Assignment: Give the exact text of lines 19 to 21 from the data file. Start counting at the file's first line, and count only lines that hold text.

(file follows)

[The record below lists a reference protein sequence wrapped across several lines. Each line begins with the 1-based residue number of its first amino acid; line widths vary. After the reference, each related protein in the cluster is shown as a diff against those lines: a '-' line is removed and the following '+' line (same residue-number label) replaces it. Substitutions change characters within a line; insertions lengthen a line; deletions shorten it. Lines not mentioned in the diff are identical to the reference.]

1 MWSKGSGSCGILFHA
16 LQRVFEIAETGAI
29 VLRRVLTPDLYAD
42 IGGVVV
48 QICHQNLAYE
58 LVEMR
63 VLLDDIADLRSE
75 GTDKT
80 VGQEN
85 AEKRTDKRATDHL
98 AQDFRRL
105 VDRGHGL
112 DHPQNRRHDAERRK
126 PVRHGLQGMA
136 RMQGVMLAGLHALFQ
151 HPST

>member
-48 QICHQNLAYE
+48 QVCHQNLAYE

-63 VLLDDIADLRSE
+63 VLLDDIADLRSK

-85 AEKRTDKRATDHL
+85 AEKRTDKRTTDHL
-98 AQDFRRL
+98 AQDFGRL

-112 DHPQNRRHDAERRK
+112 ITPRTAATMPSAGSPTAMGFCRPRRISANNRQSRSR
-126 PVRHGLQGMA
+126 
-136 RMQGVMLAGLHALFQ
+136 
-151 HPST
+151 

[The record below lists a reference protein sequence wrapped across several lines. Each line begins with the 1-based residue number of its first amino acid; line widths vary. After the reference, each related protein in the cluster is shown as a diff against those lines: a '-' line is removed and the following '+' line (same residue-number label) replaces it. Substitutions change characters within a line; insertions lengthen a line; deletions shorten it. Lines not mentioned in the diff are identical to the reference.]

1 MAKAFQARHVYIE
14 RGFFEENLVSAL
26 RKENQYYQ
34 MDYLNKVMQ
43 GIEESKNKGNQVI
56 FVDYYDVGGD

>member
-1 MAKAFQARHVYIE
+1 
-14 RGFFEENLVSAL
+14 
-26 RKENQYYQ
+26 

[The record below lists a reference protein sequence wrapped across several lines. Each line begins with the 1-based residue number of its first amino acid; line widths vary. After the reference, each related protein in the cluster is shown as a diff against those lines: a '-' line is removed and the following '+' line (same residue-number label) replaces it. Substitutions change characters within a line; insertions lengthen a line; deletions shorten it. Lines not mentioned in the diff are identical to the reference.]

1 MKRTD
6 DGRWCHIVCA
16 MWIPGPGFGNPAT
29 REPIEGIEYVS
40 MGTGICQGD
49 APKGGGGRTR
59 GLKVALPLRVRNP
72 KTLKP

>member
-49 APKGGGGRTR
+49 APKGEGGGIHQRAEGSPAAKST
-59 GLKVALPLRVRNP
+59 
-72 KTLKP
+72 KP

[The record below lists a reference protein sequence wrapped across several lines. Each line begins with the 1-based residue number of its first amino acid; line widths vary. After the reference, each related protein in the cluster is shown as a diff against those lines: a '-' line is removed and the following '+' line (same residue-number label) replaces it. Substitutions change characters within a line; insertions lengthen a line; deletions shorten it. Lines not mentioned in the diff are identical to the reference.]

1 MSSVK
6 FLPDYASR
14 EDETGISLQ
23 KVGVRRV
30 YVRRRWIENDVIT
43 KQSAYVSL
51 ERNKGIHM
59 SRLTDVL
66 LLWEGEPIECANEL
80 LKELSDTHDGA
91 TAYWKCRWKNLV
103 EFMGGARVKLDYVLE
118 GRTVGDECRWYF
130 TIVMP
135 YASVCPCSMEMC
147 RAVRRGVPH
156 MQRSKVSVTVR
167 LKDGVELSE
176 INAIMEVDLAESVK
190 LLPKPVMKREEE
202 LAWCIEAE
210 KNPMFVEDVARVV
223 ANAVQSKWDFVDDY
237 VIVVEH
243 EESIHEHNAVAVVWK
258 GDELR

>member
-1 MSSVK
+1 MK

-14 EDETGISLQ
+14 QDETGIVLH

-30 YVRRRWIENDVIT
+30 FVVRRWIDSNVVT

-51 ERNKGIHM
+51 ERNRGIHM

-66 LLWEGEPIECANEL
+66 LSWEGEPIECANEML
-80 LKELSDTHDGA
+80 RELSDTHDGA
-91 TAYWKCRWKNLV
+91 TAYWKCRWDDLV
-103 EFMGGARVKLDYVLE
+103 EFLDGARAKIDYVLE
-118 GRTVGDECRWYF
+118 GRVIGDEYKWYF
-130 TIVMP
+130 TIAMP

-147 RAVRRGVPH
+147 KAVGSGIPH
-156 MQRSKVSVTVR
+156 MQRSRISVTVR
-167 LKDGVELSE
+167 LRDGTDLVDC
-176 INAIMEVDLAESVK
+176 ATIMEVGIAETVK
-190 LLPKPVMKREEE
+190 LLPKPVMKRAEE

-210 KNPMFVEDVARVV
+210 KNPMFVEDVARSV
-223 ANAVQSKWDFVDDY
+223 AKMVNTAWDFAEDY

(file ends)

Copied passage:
-48 QICHQNLAYE
+48 QVCHQNLAYE

-63 VLLDDIADLRSE